It’s time to get down and dirty. Want to grow a healthy kid? Turns out kids need time outside–in the dirt. Exposure to diverse bacteria is critical. In fact, research is showing that by preventing babies and children from following their natural impulse to get dirty, we prevent them from doing exactly what they need to do to develop a healthy immune system.
In fact, spending time around farms, parks and other green spaces can benefit children in surprising ways, protecting against allergies, enhancing immune function and potentially even improving attention span and academic performance, according to the in-depth research Dr. Shetreat-Klein, a pediatric neurologist in New York and an instructor at New York Medical College, explores in her new book, “The Dirt Cure: Growing Healthy Kids With Food Straight from Soil.”
How Did This Happen?
For most of the past century, we have considered bacteria and parasites to be bad news, and for good reason: They cause disease, pandemics and death. In fact, since the advent of antibiotics, vaccines and sterilization, dying from an infection is a rare event in the Western world. In the US, our lifespan has increased 30 years since antibiotics, vaccines and sterilization.
Unfortunately, this progress has come with a price: an explosion of chronic non-infectious diseases. Diabetes, allergies, asthma, inflammatory bowel diseases, autoimmune diseases, autism, obesity and certain types of cancer are at an all-time high. The incidence of some of these disorders is doubling every 10 years, and they are starting to appear sooner in life, often in childhood.
All of these diseases have a genetic component, but their alarming growth cannot be explained by genetics alone. Recent studies find a direct link between the presence and absence of certain bacteria and all of the chronic diseases mentioned above. It turns out that the microbes within us are much more than quiet residents; they are an inherent part of our physiology, and altering them leads to disease.
From the moment we are born, we begin getting colonized by bacteria, which kick-start the development of our immune system.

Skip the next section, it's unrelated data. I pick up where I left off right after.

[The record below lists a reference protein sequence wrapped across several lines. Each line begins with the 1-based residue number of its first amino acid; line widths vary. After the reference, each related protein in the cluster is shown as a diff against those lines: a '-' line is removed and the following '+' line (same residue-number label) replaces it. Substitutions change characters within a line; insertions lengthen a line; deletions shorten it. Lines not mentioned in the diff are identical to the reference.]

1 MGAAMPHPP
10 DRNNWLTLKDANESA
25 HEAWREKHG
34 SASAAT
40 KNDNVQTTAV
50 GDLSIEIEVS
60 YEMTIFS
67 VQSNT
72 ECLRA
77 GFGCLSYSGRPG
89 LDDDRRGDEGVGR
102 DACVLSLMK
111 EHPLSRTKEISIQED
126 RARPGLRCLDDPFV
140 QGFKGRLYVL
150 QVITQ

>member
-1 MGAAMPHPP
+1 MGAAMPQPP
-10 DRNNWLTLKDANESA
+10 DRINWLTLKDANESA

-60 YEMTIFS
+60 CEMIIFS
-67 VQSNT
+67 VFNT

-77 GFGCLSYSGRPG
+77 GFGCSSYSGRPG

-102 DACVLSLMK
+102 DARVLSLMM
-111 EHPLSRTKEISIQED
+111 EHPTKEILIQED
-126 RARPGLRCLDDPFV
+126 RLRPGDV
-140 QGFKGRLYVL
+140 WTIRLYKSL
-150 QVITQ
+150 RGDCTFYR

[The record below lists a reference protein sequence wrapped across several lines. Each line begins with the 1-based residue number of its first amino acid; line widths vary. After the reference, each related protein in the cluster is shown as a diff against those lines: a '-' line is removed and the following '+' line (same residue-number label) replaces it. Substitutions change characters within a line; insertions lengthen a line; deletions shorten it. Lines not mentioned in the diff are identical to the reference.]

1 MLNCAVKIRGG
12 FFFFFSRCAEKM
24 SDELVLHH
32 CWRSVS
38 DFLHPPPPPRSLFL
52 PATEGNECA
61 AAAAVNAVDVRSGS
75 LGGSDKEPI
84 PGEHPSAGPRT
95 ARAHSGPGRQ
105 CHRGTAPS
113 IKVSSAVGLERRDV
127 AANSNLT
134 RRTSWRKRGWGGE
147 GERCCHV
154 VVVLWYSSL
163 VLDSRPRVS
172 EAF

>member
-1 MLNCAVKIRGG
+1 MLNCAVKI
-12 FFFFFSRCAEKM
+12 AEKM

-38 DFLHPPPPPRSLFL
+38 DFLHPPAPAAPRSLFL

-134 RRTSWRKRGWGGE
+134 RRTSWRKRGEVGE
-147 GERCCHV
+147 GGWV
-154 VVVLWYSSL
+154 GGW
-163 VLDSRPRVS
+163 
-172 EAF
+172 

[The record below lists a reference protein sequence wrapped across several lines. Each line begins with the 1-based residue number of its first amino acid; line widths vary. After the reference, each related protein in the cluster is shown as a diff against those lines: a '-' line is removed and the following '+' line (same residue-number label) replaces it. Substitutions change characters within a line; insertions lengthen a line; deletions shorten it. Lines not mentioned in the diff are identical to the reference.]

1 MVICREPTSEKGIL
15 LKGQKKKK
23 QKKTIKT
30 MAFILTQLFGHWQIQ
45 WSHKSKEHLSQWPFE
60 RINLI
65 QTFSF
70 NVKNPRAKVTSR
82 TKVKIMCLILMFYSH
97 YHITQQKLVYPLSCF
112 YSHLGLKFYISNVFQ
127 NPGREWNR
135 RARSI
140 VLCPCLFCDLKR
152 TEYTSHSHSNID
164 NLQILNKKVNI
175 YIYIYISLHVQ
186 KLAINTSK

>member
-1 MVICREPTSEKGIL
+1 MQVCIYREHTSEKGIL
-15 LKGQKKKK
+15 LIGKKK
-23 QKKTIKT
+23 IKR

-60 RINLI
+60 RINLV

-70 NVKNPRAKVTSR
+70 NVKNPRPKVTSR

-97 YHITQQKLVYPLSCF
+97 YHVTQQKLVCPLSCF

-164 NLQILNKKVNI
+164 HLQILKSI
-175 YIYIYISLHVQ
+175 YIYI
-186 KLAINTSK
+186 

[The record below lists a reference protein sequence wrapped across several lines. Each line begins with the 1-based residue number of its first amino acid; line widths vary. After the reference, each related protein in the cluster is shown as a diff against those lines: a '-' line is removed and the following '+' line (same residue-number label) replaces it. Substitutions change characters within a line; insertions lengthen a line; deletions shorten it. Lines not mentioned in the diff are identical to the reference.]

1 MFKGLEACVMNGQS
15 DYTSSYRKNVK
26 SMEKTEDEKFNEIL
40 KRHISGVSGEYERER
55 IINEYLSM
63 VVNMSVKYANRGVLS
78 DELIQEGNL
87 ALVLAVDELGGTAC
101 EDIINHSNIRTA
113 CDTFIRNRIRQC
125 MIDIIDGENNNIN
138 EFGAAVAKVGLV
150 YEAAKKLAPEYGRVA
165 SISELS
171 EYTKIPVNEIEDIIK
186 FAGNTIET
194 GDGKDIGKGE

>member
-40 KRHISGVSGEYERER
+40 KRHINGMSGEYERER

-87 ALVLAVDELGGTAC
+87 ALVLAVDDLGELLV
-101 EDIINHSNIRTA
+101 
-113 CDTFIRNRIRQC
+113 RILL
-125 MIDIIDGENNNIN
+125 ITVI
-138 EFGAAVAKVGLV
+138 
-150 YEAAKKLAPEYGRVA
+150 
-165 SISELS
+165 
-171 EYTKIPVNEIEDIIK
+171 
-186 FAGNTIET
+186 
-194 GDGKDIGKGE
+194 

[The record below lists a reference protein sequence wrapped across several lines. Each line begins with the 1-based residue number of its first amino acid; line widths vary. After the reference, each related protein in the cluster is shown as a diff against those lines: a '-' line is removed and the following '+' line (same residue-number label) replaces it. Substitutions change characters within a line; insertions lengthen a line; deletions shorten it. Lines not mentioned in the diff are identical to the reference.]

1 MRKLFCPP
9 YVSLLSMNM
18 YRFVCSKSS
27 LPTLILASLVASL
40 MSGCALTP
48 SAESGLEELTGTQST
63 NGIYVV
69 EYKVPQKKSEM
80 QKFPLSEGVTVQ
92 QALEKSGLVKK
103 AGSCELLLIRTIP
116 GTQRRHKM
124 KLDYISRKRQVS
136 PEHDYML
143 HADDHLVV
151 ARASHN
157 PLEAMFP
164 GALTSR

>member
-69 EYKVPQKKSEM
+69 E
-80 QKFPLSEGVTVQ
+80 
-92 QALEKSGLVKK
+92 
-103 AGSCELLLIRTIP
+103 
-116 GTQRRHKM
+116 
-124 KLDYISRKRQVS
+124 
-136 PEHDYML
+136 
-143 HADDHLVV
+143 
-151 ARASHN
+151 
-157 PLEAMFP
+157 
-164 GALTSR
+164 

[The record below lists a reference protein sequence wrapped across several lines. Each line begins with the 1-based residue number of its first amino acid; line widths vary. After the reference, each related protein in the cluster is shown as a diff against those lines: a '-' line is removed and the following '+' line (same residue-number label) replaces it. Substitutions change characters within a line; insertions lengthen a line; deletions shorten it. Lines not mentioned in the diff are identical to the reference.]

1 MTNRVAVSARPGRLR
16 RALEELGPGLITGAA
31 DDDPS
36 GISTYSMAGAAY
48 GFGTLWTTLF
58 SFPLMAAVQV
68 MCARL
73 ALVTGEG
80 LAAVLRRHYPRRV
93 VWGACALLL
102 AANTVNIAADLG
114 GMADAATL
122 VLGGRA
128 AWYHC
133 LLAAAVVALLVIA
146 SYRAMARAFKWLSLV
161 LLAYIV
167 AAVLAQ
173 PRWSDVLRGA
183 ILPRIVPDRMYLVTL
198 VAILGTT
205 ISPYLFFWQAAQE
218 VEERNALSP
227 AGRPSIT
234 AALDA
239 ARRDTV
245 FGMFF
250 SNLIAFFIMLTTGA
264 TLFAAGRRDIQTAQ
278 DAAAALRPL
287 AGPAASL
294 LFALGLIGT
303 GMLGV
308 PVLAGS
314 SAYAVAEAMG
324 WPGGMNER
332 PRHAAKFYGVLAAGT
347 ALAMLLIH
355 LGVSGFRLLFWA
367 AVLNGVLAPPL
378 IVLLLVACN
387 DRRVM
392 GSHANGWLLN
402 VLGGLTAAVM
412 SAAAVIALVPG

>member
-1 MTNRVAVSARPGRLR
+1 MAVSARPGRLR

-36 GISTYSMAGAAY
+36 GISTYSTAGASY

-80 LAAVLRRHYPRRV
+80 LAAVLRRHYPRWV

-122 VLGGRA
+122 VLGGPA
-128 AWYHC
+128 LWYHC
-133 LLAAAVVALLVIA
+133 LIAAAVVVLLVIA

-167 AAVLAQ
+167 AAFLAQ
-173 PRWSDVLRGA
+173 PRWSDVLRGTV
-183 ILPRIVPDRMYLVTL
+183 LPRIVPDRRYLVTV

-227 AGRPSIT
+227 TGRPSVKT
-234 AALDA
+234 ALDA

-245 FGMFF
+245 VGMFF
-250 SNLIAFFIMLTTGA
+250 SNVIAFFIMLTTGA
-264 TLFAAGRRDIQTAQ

Although scientist don’t understand it entirely, we do know that most bacteria will teach these immune cells to tolerate them, whereas some bacteria—the pathogens that cause diseases—prompt strong resistance. The result is to make the intestine a relatively controlled and harmonious place.
Another basic function of bacteria is to aid in the regulation of our metabolism. We obtain energy from food that is digested and absorbed in the intestines. Besides helping us digest certain foods that the intestines can’t handle on their own, bacteria produce compounds that help to define how we use or store energy in our bodies. New research also shows that our microbiota plays an important role in neurological development and even in the health of our blood vessels.
Such discoveries have led scientists to call our microbiota a “new organ,” perhaps the last human organ to be discovered by modern medicine. Most of this knowledge is still relatively new and many pieces of the puzzle remain unsolved, but protecting the initial developmental stages of our microbiota clearly has a significant impact on our health.
Never before in human history have babies and children grown up so cleanly, and our diets have lost many of the elements most crucial to the health of our guts. We have become very bad hosts to our microbes.
What Can Parents Do?
The U.S. Food and Drug Administration took one helpful step earlier this month when it banned some chemicals used in antibacterial soap, but the most important changes need to take place in our everyday routines.
Parents can expose their children to a wide diversity of bacteria just by encouraging them to spend time outside. Today children spend much less time outside than they did only 20 years ago.
Babies and toddlers often aren’t allowed to play in the dirt or sand, and when they are, they are wiped clean immediately.
For much of the past century, we have ignored, and often destroyed, the bacteria that keep us healthy. It’s time now to correct the balance.